When it seems that everything you touch is a disaster just keep going, don’t stop and then get out there and be inspired by what other people are doing.

Read more.

Georgia Bosson

Never ignore your gut instinct, when it comes to choosing exhibitions, deciding which products to make or just which colour to work in that day, you know your work better than anyone so try not to be led by what others think you should do.

Read more.

Wuon Gean Ho

Keep walking towards your goals, even if the path is not straight or easy, because you will always learn something, and the journey is going to be full of surprises.

Read more.

Claire Whitworth

Don’t try to copy someone else’s style just because you can see its working for them. Be your own person and trust your instincts for how you want to create, I know it sounds cliche but it’s so true!

Also never be afraid to try something new, even if it’s completely different to your normal practice. New things can help you grow and develop your style, but it’s also a lot of fun to experiment with a new technique or process and see how you can introduce it into your own work.

Read more.

I Dress Myself

If you’re printing for a client, it’s important to be thorough.  Clarify every detail and check back with your client whenever you need to.  Ensure that everything is in writing and that nothing is open to interpretation.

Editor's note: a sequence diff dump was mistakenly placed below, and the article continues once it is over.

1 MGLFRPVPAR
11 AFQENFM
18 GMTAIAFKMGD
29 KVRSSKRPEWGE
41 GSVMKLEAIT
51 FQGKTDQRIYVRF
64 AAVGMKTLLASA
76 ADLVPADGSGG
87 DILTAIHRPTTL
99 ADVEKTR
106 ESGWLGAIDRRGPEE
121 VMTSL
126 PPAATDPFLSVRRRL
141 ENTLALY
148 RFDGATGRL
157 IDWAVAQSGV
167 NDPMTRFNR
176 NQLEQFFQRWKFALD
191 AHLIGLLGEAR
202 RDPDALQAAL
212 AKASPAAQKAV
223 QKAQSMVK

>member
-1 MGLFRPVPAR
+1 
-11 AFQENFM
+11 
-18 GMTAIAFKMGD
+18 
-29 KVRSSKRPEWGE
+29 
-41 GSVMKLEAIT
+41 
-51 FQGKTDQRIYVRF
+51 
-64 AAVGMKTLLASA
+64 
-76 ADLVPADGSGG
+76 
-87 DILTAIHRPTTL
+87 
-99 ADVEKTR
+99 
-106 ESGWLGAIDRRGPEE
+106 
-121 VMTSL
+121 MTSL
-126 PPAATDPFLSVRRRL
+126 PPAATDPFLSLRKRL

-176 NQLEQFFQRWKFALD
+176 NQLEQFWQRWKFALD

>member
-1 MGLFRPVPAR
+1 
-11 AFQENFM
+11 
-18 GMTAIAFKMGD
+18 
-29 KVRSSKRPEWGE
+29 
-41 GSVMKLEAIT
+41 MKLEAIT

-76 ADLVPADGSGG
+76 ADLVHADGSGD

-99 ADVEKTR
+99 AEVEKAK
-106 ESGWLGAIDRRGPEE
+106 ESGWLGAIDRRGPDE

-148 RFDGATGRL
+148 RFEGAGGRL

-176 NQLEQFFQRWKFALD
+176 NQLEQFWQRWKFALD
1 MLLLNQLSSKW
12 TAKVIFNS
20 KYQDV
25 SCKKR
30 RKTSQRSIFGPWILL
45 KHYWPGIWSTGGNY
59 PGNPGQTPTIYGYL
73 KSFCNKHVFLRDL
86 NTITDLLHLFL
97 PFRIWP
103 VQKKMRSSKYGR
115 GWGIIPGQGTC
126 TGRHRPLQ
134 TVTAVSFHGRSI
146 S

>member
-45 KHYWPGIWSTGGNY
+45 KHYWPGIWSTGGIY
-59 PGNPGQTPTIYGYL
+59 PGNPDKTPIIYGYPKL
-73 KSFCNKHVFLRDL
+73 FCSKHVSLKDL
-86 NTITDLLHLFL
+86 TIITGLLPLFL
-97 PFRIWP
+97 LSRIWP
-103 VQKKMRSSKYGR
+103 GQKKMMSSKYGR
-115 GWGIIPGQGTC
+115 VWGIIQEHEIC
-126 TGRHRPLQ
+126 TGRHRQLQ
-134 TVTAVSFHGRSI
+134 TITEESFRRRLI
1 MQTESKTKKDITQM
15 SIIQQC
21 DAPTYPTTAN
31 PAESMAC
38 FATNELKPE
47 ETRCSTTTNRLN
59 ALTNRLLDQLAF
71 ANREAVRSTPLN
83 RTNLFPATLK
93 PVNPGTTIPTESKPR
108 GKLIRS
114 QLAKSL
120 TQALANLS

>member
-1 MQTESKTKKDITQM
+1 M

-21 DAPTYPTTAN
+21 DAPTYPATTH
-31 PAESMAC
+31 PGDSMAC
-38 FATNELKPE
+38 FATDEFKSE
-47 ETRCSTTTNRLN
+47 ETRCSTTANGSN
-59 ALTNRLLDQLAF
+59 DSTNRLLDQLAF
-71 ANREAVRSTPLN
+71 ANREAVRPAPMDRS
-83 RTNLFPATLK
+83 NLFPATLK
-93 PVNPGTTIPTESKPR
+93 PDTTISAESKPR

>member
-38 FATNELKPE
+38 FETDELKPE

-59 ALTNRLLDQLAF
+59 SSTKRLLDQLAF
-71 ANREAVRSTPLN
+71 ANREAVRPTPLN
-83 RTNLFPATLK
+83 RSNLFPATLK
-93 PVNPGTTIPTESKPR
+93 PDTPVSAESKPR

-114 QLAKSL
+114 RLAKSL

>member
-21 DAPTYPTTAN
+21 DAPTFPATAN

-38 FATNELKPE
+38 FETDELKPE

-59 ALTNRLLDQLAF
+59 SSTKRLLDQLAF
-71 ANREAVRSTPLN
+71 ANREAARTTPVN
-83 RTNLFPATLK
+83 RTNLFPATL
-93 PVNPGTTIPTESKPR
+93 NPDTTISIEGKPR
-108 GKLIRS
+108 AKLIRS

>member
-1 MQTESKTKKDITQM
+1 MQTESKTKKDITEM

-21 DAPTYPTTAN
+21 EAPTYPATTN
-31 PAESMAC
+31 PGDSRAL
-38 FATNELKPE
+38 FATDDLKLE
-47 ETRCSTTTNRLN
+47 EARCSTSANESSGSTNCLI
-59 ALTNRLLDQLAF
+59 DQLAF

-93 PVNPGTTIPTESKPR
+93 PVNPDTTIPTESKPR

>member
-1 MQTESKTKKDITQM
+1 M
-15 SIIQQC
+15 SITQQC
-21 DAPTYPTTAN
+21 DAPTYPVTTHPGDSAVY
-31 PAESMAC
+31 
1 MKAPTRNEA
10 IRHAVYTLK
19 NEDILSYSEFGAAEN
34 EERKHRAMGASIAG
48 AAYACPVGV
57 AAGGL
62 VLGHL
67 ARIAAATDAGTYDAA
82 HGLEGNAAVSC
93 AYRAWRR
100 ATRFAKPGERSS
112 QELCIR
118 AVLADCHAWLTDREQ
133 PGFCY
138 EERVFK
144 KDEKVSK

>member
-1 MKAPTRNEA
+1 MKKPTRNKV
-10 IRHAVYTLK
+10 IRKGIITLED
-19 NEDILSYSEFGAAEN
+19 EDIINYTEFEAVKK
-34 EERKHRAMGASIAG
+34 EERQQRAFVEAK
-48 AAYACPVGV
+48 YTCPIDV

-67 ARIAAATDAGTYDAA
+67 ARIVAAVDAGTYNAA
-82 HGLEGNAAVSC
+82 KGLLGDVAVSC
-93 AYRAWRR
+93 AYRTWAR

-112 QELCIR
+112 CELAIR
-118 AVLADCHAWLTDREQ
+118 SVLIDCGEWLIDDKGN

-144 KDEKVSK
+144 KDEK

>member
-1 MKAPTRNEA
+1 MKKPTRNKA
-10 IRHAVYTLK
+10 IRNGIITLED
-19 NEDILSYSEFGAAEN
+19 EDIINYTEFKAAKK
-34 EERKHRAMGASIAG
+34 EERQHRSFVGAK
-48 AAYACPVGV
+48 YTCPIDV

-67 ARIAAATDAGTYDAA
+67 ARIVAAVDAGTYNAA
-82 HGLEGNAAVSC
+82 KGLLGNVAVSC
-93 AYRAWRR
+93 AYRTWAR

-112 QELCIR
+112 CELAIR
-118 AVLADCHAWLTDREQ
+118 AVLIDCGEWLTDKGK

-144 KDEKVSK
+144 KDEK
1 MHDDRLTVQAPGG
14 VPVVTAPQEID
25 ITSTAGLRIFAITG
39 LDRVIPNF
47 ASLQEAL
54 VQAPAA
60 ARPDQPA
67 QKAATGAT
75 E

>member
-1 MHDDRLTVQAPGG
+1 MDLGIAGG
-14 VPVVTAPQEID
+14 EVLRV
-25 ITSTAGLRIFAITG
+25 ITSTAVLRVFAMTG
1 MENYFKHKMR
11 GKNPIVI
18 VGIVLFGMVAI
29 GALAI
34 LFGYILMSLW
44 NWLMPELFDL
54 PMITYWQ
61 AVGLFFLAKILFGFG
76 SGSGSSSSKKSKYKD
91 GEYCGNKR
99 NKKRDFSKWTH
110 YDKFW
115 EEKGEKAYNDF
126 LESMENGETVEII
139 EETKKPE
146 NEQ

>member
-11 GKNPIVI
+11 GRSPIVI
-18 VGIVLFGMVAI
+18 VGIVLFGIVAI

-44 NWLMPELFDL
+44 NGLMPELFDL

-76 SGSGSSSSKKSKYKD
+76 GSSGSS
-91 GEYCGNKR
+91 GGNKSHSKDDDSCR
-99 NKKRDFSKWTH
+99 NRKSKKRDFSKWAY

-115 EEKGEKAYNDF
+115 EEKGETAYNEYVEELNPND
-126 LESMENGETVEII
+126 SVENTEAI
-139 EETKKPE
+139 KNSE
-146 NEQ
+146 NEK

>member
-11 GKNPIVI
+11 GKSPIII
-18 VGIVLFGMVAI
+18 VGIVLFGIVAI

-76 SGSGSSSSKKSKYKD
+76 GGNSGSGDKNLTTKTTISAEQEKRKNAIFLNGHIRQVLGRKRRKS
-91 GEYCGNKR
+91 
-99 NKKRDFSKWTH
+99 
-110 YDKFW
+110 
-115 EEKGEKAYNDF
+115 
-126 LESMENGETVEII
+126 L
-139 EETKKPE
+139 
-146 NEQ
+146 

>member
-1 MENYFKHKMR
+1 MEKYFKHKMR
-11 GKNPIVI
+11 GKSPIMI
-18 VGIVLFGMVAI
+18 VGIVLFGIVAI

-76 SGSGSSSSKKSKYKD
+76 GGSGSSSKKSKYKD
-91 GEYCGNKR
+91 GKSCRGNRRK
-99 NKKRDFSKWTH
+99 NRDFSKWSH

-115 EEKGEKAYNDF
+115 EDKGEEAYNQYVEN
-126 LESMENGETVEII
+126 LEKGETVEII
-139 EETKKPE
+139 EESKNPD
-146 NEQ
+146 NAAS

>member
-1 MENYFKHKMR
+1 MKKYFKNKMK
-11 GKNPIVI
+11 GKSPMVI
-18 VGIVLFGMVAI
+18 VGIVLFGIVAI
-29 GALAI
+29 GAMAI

If you’re printing for yourself, when you have the idea, just go for it. Doing is the most important thing, you’ll learn as you go.

Read more.

See all of our Meet the Maker interviews here.

Handprinted Studio 2019

We’ve had another fantastic year in the Handprinted Studio. We are so grateful to everyone who supports us by attending workshops and events, using the studio or teaching with us – thank you!

Here are just a few examples of the amazing work made in the studio this year. This small sample shows examples of screen printing, relief printing, intaglio, textiles, dyeing and more:

Christmas Veg Printed Place Names & Tags

Use vegetables to print name place cards and gift tags. This quick, easy Christmas make is a perfect way to get the kids involved! Raid your fridge and grab a few veggies for this quick printing project.

Carefully slice your chosen vegetables in half (adults only please!) Cutting them through the root or stem should give you the best profile for printing.

We are printing with a brussel sprout, a baby chantenay carrot and a shallot!

Ink up the veg by pressing it gently onto a Versacraft Ink Pad. You could also use paint and a piece of sponge.

Press the veg onto your chosen printing surface. Here, we are printing name cards for the Christmas table. Printing on top of a padded surface will help you achieve a good print. Versacraft Ink pads are suitable for printing onto fabric too!